|Illustration by Paul Blow|
For the first time in years, I'm not watching tonight. My Superbowl has become irrelevant (to me).
I know it is irrelevant to you, but as a movie junkie, this was my televised event of the year. And although it was always disappointing, always a bore, mostly always wrong, I always watched.
After an awards season that makes tonight almost a foregone conclusion, where's the fun in it?
I'm going to see a friend play live music with his band instead. Fuck it.
Thanks to the Hollywood Reporter's eye-opening Brutally Honest Oscar Ballots, we have confirmed what we've always suspected: many members don't take the voting seriously. This is not an excellence contest, it is a popularity contest.
People vote for their friends, for bad movies that make money, for actresses that haven't had plastic surgery. Some don't even bother watching the foreign films, or some of the shorts, documentaries or technical categories. They hear Inherent Vice is bad, so they don't even open the screener. They fault screeners not arriving on time for not considering a certain movie. Or they think that because a movie is about an African-American subject matter it has been nominated on account of affirmative action or political correctness. Then they protest that their not voting for it has nothing to do with racism, that the movie in question is just not good enough.
For the record: Selma is a movie as good or better than most of its competitors in the Best Film category. It is certainly better than the two lame, sanitized British biopics, and more honest than American Sniper. I clarify for all those people who haven't seen it, but who ask if it is really any good, or it's just there because it's Black.
Some of these voters don't even seem to have a grasp of what makes a movie worth a nomination. "It just didn't do it for me", is one voter's main rationale. Only a couple of voters bothered to watch most of the films and explain why they arrived at their choices from a craft perspective. I hope that the seven anonymous members (five men and two women) that shared their voting process are not representative of the rest of the membership. Somehow, I doubt it.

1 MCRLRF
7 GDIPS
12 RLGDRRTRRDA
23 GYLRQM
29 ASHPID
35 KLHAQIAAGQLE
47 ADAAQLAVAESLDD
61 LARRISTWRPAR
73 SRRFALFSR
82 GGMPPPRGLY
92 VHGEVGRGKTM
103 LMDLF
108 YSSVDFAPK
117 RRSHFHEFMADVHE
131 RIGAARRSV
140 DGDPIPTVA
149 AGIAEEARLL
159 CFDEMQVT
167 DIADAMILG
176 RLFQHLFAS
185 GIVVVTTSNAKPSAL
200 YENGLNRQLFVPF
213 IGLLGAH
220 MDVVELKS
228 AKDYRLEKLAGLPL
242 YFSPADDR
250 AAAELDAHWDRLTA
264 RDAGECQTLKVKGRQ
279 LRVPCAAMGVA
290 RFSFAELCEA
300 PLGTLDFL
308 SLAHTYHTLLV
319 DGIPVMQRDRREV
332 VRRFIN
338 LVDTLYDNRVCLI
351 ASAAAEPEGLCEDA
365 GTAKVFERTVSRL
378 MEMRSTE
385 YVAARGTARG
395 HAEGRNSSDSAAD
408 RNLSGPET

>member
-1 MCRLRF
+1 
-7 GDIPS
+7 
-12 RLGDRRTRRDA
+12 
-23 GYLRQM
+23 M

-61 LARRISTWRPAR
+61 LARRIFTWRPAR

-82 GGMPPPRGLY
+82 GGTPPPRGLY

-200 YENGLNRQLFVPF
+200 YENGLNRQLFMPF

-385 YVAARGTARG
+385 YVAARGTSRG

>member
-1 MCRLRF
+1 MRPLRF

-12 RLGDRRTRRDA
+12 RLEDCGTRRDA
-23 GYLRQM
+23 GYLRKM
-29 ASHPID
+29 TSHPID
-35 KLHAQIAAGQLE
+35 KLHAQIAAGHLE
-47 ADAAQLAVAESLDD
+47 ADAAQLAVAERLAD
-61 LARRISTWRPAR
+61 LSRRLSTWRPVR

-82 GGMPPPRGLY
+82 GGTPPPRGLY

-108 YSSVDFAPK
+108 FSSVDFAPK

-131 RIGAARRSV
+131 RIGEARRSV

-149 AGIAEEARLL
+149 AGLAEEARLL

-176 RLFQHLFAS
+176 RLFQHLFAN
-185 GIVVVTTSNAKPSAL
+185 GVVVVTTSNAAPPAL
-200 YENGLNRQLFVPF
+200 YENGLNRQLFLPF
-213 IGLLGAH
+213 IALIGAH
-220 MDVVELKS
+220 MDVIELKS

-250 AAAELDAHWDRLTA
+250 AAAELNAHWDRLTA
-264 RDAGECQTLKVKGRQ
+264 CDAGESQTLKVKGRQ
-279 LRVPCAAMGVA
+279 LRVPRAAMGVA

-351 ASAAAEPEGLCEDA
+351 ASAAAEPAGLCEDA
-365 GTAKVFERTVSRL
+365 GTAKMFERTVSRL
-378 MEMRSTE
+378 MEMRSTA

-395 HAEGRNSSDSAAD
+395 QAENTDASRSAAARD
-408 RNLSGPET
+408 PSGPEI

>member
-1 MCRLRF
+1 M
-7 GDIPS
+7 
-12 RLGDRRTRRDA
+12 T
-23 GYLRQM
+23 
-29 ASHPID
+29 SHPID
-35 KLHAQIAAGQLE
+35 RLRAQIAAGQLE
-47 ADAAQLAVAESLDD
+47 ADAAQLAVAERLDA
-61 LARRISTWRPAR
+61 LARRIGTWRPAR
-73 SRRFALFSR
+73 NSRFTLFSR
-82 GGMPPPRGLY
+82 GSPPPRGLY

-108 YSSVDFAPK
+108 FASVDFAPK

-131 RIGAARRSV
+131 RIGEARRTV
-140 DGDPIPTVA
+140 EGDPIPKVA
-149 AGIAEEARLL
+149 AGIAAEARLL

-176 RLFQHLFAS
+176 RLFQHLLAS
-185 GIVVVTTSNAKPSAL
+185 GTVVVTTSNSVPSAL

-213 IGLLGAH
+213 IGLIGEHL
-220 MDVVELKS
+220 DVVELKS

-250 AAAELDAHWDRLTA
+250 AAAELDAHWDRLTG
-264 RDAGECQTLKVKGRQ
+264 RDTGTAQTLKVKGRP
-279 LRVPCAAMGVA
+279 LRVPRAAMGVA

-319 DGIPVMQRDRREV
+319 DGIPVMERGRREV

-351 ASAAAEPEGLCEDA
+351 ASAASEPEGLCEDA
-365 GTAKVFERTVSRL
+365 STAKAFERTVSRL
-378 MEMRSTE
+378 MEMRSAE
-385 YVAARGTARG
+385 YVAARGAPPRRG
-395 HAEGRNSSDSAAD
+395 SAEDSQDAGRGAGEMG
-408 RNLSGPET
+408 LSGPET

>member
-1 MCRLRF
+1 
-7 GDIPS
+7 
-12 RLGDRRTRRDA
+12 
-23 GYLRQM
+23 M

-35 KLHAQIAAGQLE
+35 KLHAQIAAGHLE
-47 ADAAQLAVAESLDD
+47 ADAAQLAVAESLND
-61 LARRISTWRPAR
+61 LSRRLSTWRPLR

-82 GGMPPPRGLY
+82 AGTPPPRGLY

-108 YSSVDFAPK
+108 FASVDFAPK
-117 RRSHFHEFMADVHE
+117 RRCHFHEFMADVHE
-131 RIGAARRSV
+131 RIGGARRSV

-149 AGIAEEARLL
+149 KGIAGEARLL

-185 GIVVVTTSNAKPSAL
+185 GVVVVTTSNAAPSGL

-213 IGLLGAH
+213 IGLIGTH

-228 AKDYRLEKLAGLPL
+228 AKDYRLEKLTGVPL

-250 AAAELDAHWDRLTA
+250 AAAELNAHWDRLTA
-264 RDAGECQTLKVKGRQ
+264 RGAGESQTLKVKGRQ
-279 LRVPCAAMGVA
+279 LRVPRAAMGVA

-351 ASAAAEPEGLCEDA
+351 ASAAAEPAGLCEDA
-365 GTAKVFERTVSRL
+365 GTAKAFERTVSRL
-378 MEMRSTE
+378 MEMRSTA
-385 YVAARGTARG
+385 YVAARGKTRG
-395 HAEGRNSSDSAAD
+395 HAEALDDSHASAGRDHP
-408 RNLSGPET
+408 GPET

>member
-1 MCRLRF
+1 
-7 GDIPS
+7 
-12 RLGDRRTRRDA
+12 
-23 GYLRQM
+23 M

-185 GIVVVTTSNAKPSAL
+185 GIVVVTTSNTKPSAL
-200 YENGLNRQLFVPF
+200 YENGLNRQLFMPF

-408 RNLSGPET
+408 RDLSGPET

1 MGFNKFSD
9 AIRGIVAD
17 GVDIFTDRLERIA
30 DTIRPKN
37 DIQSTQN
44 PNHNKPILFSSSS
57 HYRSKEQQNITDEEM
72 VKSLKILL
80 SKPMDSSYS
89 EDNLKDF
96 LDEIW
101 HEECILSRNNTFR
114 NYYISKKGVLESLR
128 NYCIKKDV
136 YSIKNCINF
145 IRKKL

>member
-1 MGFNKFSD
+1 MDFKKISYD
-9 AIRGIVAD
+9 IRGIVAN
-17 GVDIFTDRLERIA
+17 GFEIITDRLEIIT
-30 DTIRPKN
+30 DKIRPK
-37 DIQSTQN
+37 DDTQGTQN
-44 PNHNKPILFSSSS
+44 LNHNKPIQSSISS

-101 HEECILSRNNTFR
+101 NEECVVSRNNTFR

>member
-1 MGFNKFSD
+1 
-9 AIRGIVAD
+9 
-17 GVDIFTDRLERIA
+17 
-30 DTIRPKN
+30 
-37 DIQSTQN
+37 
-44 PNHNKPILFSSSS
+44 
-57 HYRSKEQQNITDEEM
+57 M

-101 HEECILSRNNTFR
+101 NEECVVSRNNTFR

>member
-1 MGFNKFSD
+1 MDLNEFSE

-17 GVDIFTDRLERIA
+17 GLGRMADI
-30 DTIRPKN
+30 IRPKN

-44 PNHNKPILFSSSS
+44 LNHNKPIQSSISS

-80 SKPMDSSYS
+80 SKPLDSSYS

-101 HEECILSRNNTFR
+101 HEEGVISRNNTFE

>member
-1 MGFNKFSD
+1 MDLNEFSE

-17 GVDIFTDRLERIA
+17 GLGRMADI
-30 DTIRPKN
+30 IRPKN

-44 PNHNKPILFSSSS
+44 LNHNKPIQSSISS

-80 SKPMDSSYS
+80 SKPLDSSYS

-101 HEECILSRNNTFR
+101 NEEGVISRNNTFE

My question is, if as members, don't they know or care that this contest can really make a difference in the life of a film, a filmmaker, an actor, or even crew members? Particularly for the smaller categories, with tiny budgets, and even smaller audiences, the validation of an Academy Award nomination is important. These people don't seem to care.
Those who vote for people because they like them, or because they are 84 years old, or because they give humble speeches when winning other awards: if they were the nominees, would they like to be voted on for their social skills, their careers, anything but the work under consideration?
The Oscars are an industry invention, a brilliant inside ploy to bring legitimacy and publicity to Hollywood. But they are also big business. The studios don't spend lots of money on awards' campaigns for nothing.
It is not coincidental that the Academy is almost 90 years old and that some of its practices are as dusty as fraying celluloid. They are trying to make the membership younger and more diverse. They should also consider ways of making members watch all the nominees and take their voting more responsibly.
(Now, let's see if I can really stay away...)